They kept and reused everything. They watered down soup many, many times to make many meals. This was out of necessity in order to eat. I don't think most of us would do that today.

My grandmother hoarded linens. She would use linens that were frayed but not use the new ones that she had. She had a huge bureau full of linens and new towels in our dining room. Some of them had been stored so long that when she went in the nursing home they had to be tossed. Tossed because they were so discolored that they couldn't be salvaged. She hoarded hats in hat boxes. When she was young, she most likely wore them whenever she went out. However, I don't remember her leaving the house much while I was growing up. They should have been tossed years before her home was sold.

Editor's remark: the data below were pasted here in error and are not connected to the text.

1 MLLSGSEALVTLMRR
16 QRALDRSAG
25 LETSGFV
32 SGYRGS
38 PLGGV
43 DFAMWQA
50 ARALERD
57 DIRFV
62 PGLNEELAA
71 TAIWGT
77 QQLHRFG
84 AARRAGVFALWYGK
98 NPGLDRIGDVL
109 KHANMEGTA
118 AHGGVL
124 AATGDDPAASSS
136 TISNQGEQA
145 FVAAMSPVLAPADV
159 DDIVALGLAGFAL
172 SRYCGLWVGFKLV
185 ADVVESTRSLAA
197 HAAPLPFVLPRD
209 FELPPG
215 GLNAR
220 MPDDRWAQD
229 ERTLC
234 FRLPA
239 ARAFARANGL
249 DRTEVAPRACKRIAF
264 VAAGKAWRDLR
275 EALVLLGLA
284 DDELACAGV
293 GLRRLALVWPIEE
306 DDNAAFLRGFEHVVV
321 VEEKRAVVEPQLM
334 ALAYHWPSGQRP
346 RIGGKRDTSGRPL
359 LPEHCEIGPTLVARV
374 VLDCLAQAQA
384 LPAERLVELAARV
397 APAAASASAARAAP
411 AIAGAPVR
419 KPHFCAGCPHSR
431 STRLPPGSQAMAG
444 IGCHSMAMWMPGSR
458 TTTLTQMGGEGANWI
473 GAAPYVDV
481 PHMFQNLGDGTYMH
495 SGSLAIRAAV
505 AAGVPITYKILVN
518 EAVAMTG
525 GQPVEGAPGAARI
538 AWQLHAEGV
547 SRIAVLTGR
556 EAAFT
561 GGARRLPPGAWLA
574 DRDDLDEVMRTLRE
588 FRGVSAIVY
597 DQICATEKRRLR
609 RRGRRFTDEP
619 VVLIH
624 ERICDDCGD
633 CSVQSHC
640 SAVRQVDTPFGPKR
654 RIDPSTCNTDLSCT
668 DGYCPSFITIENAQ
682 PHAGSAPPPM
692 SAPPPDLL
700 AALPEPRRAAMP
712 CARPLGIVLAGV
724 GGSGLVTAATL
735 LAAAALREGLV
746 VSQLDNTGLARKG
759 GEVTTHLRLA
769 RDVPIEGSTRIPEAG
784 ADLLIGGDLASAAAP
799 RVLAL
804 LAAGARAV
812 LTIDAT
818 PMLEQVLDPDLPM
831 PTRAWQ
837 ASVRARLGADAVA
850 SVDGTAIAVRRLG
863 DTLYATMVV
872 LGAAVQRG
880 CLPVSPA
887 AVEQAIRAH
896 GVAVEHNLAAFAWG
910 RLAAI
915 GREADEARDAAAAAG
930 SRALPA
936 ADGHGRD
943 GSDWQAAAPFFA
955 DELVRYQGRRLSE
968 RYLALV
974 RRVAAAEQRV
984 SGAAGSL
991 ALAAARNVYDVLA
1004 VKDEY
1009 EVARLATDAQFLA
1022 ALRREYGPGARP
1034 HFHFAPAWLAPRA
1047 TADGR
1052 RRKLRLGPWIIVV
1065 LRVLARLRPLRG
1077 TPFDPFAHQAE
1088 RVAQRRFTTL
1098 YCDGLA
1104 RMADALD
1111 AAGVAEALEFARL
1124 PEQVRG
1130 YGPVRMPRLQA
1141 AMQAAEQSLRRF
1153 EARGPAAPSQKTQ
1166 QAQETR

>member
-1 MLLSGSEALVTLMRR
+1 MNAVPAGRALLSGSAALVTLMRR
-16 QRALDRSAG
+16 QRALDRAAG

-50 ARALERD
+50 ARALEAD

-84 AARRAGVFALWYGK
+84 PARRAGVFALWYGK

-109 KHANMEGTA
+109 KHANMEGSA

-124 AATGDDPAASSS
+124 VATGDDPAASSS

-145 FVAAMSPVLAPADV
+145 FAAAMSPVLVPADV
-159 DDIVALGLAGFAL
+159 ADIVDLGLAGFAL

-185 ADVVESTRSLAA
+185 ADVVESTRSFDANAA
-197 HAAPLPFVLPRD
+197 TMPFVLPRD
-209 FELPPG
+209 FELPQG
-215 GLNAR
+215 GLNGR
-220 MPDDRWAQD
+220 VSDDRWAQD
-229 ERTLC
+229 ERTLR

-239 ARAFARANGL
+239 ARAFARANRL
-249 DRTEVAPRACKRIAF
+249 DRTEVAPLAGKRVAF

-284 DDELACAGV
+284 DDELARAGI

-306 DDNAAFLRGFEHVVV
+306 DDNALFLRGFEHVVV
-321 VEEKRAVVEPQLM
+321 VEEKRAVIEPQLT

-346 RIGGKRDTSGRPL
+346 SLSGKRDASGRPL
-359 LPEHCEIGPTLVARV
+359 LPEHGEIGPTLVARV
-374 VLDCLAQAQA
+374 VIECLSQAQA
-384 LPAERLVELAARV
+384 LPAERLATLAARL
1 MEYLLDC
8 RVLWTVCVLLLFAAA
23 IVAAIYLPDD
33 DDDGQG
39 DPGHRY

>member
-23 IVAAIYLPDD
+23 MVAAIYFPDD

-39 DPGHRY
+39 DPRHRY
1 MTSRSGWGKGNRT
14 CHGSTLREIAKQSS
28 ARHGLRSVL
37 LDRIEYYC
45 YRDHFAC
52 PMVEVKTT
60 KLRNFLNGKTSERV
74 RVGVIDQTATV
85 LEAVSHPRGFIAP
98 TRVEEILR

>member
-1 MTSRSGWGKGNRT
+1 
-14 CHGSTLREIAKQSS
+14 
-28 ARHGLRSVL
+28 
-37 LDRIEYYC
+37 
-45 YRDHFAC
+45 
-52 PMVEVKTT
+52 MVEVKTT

I remember thinking about her hoarding those things but not food. She had those linens and  hats but barely enough food in the house to feed us for a week. If she needed a canned item, she would never send you to the store to buy more than two cans. She loved her beer but  she would never have you buy her more than two cans at a time. As the years have gone by, I have realized that the two can buying was probably more about not wanting to spend the money or not having the money. The beer I think, but I may be wrong, is because she drank two cans a day and didn't want Grandpa to know it.

Were these habits of Grandma's harmful to us? Of course not, unless she got drunk while raising us. But I never saw that as a kid.